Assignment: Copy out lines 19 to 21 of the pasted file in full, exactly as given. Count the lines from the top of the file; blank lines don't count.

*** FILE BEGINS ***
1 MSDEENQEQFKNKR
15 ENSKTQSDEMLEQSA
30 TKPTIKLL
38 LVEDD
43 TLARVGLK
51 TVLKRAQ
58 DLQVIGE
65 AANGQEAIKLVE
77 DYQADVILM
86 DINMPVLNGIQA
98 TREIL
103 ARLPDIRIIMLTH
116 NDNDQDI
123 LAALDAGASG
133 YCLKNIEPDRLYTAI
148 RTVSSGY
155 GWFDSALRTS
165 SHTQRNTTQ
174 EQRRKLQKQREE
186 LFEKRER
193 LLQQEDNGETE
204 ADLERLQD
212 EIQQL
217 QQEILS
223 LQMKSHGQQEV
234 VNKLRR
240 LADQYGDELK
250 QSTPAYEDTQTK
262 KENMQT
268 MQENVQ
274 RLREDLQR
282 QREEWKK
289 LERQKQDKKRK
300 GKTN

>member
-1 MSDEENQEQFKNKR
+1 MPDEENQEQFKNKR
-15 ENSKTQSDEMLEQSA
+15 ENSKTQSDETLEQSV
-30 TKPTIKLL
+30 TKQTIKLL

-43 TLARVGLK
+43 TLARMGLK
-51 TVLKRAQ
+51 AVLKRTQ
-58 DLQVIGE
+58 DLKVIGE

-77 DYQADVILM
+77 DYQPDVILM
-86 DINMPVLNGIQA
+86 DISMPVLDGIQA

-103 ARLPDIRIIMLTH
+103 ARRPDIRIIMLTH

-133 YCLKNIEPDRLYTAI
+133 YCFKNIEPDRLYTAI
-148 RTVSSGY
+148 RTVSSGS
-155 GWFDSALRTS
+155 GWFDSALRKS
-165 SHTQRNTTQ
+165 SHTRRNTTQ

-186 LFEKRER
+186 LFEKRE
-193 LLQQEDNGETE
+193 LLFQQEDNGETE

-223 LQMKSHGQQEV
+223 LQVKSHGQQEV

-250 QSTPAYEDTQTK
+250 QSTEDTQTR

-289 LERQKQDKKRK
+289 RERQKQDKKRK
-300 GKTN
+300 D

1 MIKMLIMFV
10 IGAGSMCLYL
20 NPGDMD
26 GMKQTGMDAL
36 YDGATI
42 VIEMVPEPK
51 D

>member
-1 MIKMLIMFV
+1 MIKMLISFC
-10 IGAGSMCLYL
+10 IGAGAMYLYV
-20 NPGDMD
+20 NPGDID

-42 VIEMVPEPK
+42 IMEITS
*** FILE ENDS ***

174 EQRRKLQKQREE
186 LFEKRER
193 LLQQEDNGETE